Croatia seeks warcrimes charges for Dubrovnik
ZAGREB, Jun 28, 2000 -- (Reuters) Croatia said on Tuesday it had given documents on the Yugoslav bombardment of Dubrovnik in 1991 to the international war crimes tribunal to speed up indictments of the army and paramilitaries.
Justice Minister Stjepan Ivanisevic told a news conference that Croatia's new reformist government had given several documents and video tapes related to the 1991 siege and bombing of the Adriatic city to the International Criminal Tribunal for former Yugoslavia (ICTY).
He said these were given to the ICTY's chief prosecutor Carla del Ponte during her recent visit.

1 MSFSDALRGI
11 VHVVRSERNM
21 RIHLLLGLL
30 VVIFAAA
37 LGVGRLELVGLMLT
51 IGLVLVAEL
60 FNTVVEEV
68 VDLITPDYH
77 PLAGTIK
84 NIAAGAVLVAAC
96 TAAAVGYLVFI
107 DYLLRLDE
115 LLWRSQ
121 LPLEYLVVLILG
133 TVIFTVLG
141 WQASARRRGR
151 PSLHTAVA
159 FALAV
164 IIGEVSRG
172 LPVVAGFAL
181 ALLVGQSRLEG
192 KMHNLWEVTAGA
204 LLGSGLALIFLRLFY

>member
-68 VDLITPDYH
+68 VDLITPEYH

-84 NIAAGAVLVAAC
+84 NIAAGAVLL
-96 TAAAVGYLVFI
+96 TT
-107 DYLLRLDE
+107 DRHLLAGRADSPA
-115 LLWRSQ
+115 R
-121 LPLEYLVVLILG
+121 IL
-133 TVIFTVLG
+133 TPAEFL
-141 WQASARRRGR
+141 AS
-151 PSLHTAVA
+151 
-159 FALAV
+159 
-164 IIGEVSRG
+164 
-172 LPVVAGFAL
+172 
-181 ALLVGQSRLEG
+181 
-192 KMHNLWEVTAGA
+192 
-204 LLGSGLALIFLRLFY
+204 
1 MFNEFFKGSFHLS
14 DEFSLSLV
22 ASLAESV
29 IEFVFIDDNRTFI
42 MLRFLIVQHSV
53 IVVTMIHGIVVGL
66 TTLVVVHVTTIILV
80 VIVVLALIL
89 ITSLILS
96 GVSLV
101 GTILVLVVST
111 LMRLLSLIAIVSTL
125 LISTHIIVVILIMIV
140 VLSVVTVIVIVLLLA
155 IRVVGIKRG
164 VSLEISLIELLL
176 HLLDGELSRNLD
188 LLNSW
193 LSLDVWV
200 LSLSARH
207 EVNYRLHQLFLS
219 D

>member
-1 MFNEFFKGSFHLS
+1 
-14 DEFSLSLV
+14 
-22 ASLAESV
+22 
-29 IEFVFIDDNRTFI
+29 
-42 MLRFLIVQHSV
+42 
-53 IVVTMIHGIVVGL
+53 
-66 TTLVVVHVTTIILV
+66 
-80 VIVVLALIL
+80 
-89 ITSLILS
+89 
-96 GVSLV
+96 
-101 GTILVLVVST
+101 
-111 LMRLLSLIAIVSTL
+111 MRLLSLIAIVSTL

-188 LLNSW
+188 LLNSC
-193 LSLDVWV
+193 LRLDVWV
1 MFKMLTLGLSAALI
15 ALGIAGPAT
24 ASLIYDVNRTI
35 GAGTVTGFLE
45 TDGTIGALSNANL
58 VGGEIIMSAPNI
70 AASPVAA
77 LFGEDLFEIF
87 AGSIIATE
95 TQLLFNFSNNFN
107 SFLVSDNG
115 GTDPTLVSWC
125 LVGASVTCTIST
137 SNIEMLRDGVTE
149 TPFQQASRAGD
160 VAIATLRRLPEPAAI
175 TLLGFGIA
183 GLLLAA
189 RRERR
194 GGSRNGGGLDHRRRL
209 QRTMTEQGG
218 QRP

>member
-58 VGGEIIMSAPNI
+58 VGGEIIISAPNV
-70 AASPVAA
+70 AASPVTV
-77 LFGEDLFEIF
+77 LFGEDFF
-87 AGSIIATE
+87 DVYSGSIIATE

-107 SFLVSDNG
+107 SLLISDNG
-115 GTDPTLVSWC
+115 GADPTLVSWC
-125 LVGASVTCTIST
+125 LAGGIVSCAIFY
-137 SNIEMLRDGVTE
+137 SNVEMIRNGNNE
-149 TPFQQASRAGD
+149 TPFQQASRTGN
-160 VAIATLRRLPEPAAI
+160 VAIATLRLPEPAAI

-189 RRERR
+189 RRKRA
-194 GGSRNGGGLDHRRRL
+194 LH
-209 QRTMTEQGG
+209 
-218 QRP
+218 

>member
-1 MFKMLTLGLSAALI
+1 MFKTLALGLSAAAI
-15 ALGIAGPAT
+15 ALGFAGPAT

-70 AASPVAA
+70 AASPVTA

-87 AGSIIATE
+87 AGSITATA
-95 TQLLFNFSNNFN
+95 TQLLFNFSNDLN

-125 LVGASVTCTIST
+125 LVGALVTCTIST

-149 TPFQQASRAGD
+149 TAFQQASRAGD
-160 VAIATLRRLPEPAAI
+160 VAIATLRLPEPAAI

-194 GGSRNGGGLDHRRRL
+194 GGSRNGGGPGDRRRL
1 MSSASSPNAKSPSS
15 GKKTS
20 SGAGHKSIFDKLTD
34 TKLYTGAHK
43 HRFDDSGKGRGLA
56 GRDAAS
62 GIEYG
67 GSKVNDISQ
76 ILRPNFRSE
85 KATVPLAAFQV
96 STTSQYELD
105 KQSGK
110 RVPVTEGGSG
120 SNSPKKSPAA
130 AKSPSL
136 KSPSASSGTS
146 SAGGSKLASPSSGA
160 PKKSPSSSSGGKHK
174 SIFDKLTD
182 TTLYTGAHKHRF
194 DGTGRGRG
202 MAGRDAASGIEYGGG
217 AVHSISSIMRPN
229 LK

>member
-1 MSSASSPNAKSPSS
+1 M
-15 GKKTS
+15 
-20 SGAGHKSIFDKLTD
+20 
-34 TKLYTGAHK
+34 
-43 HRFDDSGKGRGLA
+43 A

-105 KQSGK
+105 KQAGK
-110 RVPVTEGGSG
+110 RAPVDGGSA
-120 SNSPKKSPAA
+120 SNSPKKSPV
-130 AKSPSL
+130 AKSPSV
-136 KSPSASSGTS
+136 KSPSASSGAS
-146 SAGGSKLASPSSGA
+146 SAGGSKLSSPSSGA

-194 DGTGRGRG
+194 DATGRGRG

"By doing this we wanted to speed up the process of investigating and indicting (the Yugoslav army and paramilitaries). We intend to provide more material so that indictments are raised and Madam del Ponte has publicly pledged to do so in near future," he said.
The area south of Dubrovnik was overrun by Yugoslav army and Montenegrin reservists in autumn 1991. The city itself, a key tourist destination on the Adriatic coast, was shelled from overlooking mountains held by Bosnian Serbs.
Montenegro's pro-Western President Milo Djukanovic apologized at the weekend to the Croatian people, particularly to those living in Dubrovnik, for the "pain and damage" they suffered at the hands of his compatriots.
Croatia declared independence from Yugoslavia in 1991. Montenegro is still a member of the Yugoslav federation, together with Serbia, but has increasingly sought more independence from Belgrade.